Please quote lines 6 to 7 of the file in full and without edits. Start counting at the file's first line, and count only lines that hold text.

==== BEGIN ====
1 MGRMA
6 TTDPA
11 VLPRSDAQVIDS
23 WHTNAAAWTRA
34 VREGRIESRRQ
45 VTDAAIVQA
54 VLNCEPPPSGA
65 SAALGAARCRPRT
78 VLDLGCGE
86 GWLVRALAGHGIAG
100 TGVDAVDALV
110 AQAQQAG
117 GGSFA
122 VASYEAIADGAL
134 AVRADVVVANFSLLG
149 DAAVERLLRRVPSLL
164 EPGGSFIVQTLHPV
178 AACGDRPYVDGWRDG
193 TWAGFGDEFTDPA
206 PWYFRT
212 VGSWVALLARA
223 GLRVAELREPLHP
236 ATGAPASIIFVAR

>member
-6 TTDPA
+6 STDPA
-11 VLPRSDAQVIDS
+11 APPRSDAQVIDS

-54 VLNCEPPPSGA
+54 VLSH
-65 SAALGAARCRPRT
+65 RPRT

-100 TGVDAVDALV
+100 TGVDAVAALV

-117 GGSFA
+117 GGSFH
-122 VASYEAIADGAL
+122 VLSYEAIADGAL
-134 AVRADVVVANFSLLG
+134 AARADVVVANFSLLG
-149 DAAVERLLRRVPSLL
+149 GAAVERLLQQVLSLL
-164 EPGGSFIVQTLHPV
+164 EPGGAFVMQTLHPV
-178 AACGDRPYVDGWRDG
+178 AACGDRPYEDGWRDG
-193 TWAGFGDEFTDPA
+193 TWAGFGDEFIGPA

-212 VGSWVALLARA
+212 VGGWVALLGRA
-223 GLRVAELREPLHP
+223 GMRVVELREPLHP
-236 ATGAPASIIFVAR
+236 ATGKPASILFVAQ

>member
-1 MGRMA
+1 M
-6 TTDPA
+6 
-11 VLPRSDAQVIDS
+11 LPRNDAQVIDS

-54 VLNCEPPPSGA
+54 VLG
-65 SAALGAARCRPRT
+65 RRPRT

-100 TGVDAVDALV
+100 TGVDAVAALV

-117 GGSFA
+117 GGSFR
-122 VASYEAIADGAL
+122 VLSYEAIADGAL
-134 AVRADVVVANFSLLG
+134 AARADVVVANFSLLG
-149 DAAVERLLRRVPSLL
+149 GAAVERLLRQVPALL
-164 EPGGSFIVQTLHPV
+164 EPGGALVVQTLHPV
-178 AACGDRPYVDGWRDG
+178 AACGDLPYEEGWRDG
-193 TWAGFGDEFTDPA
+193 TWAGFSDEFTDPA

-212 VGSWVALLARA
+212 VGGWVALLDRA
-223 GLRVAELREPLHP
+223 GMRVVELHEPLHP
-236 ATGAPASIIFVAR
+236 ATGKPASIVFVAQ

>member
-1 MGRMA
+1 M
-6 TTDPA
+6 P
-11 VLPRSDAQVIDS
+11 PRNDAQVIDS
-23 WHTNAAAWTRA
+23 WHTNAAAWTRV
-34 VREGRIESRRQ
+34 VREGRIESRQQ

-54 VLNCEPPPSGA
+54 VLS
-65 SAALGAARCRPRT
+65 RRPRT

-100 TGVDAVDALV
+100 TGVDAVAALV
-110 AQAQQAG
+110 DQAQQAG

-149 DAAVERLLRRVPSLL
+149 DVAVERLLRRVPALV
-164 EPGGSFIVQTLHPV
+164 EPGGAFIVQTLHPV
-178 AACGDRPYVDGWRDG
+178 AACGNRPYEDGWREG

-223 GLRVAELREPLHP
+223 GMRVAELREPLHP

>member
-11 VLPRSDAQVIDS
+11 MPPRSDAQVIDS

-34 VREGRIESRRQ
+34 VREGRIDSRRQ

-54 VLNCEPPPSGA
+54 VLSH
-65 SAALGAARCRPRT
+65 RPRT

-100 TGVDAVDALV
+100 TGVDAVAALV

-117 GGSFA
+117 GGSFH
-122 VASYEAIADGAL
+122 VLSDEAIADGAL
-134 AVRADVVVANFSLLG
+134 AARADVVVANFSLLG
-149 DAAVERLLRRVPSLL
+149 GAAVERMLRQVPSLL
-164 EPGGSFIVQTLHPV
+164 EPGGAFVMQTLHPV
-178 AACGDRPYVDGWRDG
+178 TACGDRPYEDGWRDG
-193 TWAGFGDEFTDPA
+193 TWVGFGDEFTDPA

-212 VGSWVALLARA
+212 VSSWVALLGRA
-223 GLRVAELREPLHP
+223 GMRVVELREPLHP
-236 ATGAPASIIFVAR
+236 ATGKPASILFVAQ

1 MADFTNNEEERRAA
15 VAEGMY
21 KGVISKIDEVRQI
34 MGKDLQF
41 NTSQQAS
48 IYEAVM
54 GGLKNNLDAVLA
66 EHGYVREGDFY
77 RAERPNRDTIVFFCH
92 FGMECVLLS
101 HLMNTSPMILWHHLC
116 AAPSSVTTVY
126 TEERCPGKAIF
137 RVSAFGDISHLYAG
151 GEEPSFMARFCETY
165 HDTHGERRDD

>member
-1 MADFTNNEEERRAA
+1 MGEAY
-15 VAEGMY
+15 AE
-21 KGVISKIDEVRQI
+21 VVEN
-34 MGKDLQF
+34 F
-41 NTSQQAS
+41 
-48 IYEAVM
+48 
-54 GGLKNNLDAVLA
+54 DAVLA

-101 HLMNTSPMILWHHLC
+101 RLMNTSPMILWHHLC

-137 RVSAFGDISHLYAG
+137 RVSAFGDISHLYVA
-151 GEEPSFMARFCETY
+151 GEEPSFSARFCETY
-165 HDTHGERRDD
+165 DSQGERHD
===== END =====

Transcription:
45 VTDAAIVQA
54 VLNCEPPPSGA